A review on cobia, Rachycentron canadum, aquaculture

Daniel D. Benetti, Jorge Suarez, Julio Camperio, Ronald H. Hoenig, Carlos E. Tudela, Zack Daugherty, Charles J. McGuigan, Shubham Mathur, Luiz Anchieta, Yole Buchalla, Jorge Alarcón, Dario Marchetti, Julian Fiorentino, John Buchanan, Adriana Artiles, John D. Stieglitz

Research output: Contribution to journalReview articlepeer-review


Cobia, Rachycentron canadum, is an important species for aquaculture worldwide. Production technology from egg to market was established in the early 1990s and continues to be perfected to this day. This species exhibits extraordinary scope for growth and can reach between 4 and 8 kg in 1 year, with females growing almost twice as fast and large as males. Despite continuous progress in maturation, spawning, larval rearing, fingerling production, nutrition, health management, genetics, and growout technology, overall cobia aquaculture production worldwide has been slow in the last decade. One of the biggest challenges remains the development of practical commercial feeds that are ecologically and economically efficient for this species. Feed conversion ratios are still very high, ranging from 2.0 to 3.0:1. In addition to nutritional challenges, diseases such as Photobacterium, Amyloodinium ocellatus, and Brooklynella hostilis continue to impact cobia aquaculture production worldwide. Genetics and breeding programs for cobia are still at their infancy. We report on current status of cobia breeding efforts as well as on advances on developing female monosex populations to exploit the sexually dimorphic growth in this species. Nutrition, health, and genetics will be the greatest drivers to improve overall performance and increases in production of the cobia aquaculture industry.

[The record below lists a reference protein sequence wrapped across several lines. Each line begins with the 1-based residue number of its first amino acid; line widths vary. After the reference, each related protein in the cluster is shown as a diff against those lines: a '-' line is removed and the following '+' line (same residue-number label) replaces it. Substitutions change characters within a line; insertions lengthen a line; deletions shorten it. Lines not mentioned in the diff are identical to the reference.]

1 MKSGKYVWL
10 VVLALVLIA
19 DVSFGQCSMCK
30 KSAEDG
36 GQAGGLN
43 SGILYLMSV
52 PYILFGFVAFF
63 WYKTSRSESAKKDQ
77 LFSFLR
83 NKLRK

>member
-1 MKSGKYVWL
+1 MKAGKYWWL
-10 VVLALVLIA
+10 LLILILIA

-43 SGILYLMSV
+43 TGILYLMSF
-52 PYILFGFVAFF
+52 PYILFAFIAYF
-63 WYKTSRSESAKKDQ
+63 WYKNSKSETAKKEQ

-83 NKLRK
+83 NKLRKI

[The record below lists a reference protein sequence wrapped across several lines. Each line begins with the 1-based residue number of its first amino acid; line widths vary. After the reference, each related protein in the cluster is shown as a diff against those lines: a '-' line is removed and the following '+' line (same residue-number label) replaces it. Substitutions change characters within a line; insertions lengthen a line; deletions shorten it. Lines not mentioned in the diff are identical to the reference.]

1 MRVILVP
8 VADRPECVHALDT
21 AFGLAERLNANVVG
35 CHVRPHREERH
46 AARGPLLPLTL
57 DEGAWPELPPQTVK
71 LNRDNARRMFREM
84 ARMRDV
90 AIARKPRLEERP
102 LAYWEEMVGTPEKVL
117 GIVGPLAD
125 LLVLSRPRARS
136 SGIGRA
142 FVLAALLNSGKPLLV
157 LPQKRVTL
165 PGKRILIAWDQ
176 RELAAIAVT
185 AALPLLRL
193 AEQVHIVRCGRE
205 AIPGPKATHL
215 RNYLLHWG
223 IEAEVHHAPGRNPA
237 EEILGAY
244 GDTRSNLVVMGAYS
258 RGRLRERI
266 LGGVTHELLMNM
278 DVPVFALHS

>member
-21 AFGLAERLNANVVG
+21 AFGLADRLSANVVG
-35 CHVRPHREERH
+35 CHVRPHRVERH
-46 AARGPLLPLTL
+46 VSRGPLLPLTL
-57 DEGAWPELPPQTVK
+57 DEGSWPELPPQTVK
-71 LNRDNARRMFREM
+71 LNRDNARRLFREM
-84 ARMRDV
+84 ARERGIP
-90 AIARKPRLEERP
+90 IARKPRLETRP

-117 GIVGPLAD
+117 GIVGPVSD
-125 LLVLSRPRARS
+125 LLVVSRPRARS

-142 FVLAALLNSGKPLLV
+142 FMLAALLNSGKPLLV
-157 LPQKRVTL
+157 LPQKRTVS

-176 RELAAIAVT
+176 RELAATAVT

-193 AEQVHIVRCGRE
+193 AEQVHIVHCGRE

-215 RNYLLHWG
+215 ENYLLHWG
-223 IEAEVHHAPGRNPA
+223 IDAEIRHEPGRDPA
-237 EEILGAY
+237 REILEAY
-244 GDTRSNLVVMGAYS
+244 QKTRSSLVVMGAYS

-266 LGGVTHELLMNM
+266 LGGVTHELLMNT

Original languageEnglish (US)
Pages (from-to)691-709
Number of pages19
JournalJournal of the World Aquaculture Society
Issue number3
StatePublished - Jun 2021


  • breeding
  • cobia
  • hatchery
  • overview
  • production

ASJC Scopus subject areas

  • Aquatic Science
  • Agronomy and Crop Science


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